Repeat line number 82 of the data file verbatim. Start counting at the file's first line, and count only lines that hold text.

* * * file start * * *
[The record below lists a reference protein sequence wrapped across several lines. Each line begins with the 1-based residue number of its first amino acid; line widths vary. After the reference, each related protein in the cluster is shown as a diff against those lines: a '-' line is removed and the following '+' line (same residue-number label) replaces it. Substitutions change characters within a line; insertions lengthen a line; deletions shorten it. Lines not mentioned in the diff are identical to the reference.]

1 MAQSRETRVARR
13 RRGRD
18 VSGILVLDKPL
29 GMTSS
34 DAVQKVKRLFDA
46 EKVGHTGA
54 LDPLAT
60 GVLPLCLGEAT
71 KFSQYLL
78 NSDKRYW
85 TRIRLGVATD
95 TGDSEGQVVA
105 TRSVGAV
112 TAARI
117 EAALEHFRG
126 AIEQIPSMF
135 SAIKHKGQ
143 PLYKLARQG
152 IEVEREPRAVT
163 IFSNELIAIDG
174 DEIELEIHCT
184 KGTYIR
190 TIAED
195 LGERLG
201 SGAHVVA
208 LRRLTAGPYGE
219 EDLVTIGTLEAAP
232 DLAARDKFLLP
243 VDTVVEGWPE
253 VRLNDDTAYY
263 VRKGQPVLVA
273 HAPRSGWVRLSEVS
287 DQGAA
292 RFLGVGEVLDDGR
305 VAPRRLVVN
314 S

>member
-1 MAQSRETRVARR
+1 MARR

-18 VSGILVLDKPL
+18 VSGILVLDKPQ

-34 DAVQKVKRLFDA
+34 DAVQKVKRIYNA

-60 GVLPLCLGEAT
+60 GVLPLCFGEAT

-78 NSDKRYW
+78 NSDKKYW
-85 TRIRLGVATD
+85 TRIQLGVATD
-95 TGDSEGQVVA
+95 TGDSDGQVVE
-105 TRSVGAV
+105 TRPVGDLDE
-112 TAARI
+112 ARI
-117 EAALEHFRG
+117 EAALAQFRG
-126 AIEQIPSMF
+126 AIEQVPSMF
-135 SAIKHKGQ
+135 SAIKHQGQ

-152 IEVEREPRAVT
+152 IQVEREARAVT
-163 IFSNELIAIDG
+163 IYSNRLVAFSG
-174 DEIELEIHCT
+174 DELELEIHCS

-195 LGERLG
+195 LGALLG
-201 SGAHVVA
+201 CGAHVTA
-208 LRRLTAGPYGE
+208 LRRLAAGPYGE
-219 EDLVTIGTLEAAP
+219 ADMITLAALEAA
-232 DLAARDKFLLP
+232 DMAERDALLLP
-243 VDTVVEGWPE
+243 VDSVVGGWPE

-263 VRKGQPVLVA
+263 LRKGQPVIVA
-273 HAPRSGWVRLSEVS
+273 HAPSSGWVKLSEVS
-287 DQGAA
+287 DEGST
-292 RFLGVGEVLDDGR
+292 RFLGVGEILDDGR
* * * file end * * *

+263 LRKGQPVIVA